Our penchant for repression has not ebbed since Sept. 11. Middle East studies and Muslim professors are under constant assault. A group of unscrupulous Columbia University students is making a racket with a "documentary" that purports to demonstrate anti-Israeli bias among professors. The documentary's claims are so banal (my professor is pro-Palestinian!) that, even if true, they hardly merit attention.
In agreeing to investigate these allegations about classroom bias or unethical research, university administrations have been either naive or eager to avoid bad press. As the kerfuffle over psychology Prof. J. Michael Bailey proves, most of these charges are red herrings for hatred of particular ideas.
The new rage for "objectivity" in the classroom must be among the most misbegotten student political fads in recent campus memory. Students have launched a perpetual campaign that has in its crosshairs professors with inconvenient political views. Online blacklists of such professors are not unheard of. These students -- who ironically call themselves advocates of "academic freedom" -- ignore the fact that academics are necessarily biased. The purpose of an intellectual is to think. This would be awfully hard to achieve without opinions. To frighten professors into checking these opinions at the door of the lecture hall would not be desirable.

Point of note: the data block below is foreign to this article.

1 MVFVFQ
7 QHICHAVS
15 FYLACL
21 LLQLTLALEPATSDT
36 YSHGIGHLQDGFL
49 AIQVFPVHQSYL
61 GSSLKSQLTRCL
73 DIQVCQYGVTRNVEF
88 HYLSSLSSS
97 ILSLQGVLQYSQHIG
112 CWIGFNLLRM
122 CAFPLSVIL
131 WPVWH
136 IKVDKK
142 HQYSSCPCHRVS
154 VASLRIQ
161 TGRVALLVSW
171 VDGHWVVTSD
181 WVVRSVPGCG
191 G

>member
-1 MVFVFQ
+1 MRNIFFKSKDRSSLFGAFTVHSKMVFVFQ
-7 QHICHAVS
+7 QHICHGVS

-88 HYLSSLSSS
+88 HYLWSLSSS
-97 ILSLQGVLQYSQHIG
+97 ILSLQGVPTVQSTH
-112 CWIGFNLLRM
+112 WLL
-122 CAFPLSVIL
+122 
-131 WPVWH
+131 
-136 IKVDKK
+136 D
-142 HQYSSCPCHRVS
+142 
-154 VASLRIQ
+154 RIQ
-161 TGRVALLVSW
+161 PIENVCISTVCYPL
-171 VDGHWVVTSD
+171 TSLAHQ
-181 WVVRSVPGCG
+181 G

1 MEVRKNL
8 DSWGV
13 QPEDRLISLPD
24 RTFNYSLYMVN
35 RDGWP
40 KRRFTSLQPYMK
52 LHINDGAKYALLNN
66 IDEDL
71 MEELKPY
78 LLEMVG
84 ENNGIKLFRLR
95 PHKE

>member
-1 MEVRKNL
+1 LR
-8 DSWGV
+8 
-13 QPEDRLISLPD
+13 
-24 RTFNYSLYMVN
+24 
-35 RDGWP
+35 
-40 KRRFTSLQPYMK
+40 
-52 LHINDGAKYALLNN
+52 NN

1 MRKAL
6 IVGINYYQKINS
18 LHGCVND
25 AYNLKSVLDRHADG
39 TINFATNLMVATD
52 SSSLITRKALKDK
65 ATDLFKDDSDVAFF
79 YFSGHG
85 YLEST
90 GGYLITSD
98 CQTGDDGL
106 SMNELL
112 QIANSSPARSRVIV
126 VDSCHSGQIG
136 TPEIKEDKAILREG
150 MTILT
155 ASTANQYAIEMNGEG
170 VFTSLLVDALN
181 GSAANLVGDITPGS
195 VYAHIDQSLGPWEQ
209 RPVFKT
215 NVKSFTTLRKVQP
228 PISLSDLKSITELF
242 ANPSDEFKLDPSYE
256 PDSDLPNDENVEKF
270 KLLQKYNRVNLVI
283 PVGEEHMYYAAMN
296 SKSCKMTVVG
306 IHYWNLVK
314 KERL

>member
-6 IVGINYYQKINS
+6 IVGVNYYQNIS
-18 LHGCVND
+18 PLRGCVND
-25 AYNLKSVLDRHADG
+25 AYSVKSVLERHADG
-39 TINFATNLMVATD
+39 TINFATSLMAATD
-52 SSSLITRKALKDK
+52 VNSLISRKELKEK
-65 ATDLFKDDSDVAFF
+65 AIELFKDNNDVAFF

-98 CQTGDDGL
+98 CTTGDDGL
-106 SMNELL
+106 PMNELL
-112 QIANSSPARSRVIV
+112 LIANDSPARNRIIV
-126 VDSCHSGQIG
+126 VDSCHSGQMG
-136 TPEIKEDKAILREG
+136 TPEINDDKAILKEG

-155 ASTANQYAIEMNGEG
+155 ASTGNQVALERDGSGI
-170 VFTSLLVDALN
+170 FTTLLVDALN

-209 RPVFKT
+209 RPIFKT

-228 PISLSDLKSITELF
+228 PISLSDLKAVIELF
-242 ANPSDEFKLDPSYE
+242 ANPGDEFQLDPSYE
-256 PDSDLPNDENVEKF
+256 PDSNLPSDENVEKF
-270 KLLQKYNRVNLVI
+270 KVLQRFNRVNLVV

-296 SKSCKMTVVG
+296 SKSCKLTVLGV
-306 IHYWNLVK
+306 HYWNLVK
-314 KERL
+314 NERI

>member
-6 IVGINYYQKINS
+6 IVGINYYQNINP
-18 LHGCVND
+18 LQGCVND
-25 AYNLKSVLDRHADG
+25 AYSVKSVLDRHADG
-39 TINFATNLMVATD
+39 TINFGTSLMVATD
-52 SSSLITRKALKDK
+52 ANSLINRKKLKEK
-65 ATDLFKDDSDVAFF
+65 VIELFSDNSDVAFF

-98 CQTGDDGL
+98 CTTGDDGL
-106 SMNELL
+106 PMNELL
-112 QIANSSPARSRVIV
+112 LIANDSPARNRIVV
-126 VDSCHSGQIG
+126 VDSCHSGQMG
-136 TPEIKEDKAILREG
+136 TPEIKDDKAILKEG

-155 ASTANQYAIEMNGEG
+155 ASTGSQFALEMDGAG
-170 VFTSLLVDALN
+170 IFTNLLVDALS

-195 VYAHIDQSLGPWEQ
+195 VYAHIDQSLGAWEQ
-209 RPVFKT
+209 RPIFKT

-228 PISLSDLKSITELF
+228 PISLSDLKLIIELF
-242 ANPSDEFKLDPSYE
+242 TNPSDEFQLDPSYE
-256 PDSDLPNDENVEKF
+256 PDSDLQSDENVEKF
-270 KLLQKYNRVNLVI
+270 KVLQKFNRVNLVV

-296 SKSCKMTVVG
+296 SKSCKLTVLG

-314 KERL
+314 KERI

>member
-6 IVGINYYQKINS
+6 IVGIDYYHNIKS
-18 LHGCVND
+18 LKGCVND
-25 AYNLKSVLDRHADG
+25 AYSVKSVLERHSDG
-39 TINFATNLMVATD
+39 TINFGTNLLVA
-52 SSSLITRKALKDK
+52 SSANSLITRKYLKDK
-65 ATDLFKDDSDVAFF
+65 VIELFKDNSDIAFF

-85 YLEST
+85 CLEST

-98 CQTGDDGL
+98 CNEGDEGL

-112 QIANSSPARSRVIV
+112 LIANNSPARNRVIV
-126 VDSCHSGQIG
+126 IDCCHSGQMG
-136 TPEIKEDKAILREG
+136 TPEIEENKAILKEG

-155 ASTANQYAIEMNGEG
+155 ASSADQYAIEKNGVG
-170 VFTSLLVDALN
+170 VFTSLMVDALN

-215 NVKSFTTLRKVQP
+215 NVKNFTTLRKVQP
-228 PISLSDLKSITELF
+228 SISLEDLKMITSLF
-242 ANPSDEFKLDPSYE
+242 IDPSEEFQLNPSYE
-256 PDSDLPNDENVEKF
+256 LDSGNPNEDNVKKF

So the barbarians are past the gates and we lash out at provocative opinions. The more intolerant we are of challenging beliefs, the more benighted our culture becomes. Welcome to the intellectual doldrums.
Henry M. Bowles III is a Medill junior. He can be reached at firstname.lastname@example.org.
February 03, 2005:
Daily Northwestern Editorial proclaims that intellectual life
is "under assault" as a result of the Bailey investigation,
and defends Bailey's position on homosexual eugenics.
Editorial: Intellectual life under assault
February 03, 2005
American universities have long been celebrated for being at the forefront of cutting-edge scholarship -- largely because of the scholar's ability to explore. Intellectual freedom is at the core of any society dedicated to progress.
The ongoing debates over the work of psychology Prof. J. Michael Bailey, comments by Harvard University President Lawrence Summers and an essay by University of Colorado-Boulder Prof. Ward Churchill provide a prime opportunity for universities to reexamine the meaning of intellectual freedom and the role academics ought to play in ensuring their work does not fall victim to abuse.
The fracas over Bailey's book, which examines transsexual life, has been raging for more than a year, yet it remains unresolved. At first, critics accused Bailey of violating federal research rules by revealing his subjects' identities without their consent (Bailey contends he never was conducting hard-and-fast scientific research). Now, Bailey must contend with the appalling development that eugenicists have used his book and his other research to declare homosexuality a contagious disease and a source of social decay.